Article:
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Fezzari Signal Peak
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Discussion Starter · #1 ·
Hey All,

So I've got some great pedals since I converted back to flats this year but any form of soft sole can't stand up. I've been looking around for bike shoes but not much selection here unless you're riding clipless. Do you all have any advice for good shoes for flats? I see that five ten makes Karvers but for XC it feels a bit overkill. I need something with support, strong arch, and doesn't look half bad rocking baggies either. :) Any advice would help!!
 

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Hi Tonicspark,

I own a pair of the Karvers and I love them. I use them for XC riding and they stick like glue to my pedals. Right now it looks like they are phasing out the Karvers and they are on sale for a great price on Five Tens web site.

They can be a bit clunky and stiff but I wear orthotics that make any shoe a custom fit for me. I would go with something in the Five Ten line if you think the Karvers are overkill.

Is there a reason why you switched to flats? Have you ever used clipless? I started in clipless which resulted in my bike and me tangled on many uphills that I couldn't make. I read good reviews about the Karver shoes and made the switch. This summer I plan to go back to try clipless again. Good luck in your search!
 

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Honestly, I've been riding Nike air max 95's. Grip is fantastic, comfortable off the bike as well, and a bit stiffer than most sneakers. (Not to mention, a crazy assortment of colors). After hundreds of miles, there's a clear imprint of my pedals in the soles. I've tried the dedicated bike shoes, but I can't justify the specialization for such a small gain.
 

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Don't worry, be happy!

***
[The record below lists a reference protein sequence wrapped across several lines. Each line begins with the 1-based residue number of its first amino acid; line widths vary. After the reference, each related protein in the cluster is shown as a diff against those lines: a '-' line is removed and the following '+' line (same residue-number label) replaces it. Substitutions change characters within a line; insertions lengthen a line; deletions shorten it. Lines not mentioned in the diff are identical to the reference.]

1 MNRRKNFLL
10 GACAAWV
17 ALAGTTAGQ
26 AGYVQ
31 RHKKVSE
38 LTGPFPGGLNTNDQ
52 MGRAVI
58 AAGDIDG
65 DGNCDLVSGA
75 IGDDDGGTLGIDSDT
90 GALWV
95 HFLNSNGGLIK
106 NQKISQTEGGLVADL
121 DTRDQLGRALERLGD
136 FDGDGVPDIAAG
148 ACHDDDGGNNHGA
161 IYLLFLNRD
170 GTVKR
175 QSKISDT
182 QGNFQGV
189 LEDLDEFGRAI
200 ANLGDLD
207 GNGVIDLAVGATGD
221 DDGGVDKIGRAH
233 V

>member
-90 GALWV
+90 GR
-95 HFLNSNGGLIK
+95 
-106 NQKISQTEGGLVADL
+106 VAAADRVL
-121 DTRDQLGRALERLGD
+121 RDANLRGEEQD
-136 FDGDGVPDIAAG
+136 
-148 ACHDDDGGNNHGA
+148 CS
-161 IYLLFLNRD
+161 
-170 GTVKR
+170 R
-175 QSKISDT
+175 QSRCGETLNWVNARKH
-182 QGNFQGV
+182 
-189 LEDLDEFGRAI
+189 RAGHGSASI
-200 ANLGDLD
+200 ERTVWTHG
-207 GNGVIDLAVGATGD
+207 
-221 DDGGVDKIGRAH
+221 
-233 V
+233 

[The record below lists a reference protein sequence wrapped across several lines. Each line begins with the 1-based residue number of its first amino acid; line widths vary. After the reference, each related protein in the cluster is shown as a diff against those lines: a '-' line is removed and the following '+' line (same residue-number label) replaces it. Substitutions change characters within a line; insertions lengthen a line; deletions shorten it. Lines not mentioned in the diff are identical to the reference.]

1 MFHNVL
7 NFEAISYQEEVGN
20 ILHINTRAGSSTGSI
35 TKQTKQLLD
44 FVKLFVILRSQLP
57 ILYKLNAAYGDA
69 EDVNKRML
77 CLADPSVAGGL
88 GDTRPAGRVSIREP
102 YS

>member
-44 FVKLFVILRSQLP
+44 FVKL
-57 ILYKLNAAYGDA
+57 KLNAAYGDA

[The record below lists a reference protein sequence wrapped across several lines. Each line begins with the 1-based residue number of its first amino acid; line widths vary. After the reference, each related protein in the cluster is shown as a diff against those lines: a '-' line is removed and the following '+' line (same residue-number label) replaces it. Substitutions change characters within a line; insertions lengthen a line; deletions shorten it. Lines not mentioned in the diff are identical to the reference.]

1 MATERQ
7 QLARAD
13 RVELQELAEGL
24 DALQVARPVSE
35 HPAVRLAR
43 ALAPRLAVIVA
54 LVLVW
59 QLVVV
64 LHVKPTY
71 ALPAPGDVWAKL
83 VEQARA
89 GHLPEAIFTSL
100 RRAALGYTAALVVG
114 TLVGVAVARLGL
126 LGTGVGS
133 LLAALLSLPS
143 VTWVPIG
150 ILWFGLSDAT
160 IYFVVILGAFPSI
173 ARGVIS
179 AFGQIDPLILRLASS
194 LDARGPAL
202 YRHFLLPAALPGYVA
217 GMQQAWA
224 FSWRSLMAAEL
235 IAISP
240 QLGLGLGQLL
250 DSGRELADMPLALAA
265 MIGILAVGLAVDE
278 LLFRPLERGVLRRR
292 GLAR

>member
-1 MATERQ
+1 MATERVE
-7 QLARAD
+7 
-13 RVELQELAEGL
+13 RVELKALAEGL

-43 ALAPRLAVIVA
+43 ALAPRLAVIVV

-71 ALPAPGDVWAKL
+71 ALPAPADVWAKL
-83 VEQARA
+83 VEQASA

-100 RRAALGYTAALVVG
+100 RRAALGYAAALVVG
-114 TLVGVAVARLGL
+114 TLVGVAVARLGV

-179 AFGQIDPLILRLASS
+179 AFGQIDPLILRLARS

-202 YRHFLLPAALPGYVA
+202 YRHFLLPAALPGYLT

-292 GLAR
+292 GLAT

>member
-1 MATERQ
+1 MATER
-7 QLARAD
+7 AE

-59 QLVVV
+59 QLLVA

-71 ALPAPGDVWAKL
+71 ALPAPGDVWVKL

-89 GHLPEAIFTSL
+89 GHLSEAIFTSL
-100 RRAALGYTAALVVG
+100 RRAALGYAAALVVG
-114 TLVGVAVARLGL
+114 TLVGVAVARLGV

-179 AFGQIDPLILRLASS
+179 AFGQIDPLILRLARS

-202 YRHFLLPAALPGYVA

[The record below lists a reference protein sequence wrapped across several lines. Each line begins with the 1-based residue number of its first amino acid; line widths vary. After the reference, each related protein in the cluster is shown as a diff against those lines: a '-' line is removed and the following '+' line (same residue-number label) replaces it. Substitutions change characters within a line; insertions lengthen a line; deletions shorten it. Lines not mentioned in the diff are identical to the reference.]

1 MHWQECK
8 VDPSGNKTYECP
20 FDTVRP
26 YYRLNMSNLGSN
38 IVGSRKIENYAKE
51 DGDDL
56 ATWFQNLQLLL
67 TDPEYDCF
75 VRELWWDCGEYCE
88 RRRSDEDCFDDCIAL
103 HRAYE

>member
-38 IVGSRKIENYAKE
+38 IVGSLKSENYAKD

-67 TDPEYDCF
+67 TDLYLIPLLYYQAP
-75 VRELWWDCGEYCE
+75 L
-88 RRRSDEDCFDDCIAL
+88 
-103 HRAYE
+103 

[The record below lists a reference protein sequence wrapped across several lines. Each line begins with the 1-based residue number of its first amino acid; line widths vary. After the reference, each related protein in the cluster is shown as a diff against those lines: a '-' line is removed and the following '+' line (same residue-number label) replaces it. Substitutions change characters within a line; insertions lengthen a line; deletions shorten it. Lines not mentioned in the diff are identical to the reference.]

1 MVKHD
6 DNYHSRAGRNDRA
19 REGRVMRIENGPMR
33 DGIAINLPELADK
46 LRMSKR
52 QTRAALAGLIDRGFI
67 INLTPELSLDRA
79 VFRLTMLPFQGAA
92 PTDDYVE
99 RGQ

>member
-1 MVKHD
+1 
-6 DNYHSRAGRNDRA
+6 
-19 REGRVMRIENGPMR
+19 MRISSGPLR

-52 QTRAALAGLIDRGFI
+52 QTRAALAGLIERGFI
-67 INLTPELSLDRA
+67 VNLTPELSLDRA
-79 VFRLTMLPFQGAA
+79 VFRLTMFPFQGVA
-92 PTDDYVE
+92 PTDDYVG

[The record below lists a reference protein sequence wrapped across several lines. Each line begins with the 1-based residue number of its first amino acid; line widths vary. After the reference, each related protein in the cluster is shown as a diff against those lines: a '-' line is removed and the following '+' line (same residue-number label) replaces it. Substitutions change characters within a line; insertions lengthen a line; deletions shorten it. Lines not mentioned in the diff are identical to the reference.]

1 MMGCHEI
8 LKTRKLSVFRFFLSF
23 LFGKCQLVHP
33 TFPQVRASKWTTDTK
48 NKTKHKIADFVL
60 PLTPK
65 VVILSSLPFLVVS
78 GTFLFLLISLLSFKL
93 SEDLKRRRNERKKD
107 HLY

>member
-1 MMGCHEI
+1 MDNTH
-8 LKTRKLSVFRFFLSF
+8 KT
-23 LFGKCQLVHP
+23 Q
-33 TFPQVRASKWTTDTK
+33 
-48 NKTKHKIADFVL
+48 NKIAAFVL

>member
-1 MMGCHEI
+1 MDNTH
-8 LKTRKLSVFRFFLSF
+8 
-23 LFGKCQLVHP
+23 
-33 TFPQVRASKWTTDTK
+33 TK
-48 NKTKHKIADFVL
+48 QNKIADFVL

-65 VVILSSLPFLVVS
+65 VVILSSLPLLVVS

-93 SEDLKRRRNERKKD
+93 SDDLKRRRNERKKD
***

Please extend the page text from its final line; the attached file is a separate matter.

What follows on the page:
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Karvers & Impacts are way too big for my narrow feet. I have been wearing a (boys) Teva Links, but I am not sure they make them any more. I did just get a pair of the 5.10 Guide Tennie approach shoe. It has the same stealth rubber as the other 5.10 mtb shoes but it fits my narrow foot much, much better.

Somewhere in here we had another shoe thread that had a lot of discussion on what people have tried, but that was a few years ago. Maybe there are new offerings now.
 

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Fezzari Signal Peak
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Discussion Starter · #5 ·
Gosabrs,
I haven't actually tried on Karvers but they look pretty aggressive. I have time atac pedals that would not let go of my foot- sometimes even when I wrecked. I tried every trick in the book to loosen them and decided to switch back to pedal. I got some awesome sticky pedals and felt drastic improvement. I'll probably switch back eventually to try but with some less tight pedals.

Formica,
I was hoping to look for some new advice--I have looked at Tennies before but I would have to commit to a buy online. Do they fit true to size for you?